In the Scriptures, the Egyptian magicians recognize “the finger of God” at work (Exodus 8:18-19); in the film, they and the rest of Pharaoh’s advisors remain in denial.
Looking carefully at this part of the film provides this insight: Scott has made the plagues into a series of events in which God works through means. There is real blood in the water, real flies, frogs and boils. None of it is “spiritualized,” and by the end of the plagues it’s clear God is in command of it all. In fact, when Moses first returns, Scott has him trying to rescue the people by guerrilla warfare echoing the sentiments of Acts 7 where Scripture says, “[Moses] supposed that his brothers would understand that God was giving them salvation by his hand, but they did not understand” (Acts 7:25). In Scott’s film, Moses learns this lesson alongside the people: their rescue would come from the hand of God—not human ingenuity, persuasion, or unguided-random-naturalistic-coincidence.
If viewers are looking for discrepancies with Scripture, the list goes on and on. For instance, Moses doesn’t spend forty years away from Egypt. And Moses’ wife Zipporah and their son Gershom don’t accompany him back to Egypt. As a result, Moses doesn’t appear to be eighty years old when he returns. To identify the Pharaoh as Ramses II, Scott places the narrative on the backdrop of 13th century BC which conflicts with the traditional date of the 15th century BC, a later date arrived at by internal biblical evidence. And on it goes.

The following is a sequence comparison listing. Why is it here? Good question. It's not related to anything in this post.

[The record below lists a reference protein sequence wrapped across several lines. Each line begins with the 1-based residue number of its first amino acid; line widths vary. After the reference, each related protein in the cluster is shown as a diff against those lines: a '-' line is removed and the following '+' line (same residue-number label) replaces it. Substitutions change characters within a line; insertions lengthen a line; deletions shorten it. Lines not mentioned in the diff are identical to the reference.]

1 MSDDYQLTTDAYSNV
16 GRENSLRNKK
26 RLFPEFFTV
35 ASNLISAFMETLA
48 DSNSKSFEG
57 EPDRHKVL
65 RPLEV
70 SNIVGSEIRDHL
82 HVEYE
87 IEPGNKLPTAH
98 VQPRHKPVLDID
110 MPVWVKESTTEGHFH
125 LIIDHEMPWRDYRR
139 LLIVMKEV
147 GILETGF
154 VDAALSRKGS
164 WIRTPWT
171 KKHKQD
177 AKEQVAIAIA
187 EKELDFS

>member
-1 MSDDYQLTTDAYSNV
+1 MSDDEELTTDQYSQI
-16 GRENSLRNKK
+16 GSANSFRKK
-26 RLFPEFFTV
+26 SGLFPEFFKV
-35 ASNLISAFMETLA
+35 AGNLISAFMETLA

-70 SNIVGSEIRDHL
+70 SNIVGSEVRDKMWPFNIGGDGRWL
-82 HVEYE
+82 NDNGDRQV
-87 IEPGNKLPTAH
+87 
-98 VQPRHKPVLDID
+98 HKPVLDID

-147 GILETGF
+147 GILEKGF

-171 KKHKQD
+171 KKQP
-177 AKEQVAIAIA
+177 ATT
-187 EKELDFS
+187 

What are Christians to make of this film?
The film is essentially Ridley Scott’s character study of Moses: a man moving reluctantly from being a-religious to becoming a man of faith. In the film’s first act Joshua’s father, Nun, asks Moses, “Do you believe in coincidence?” to which Moses answers, “As much as I believe in anything else.” Nun replies, “I don’t believe in coincidence.”
God in Scott’s film is initially rationalized away as a powerful and compelling delusion. But by the film’s apex, the death of the Egyptian first-born, God is presented as truly divine and truly beyond Moses—He isn’t something Moses could just conjure up in his mind as the result of a head injury.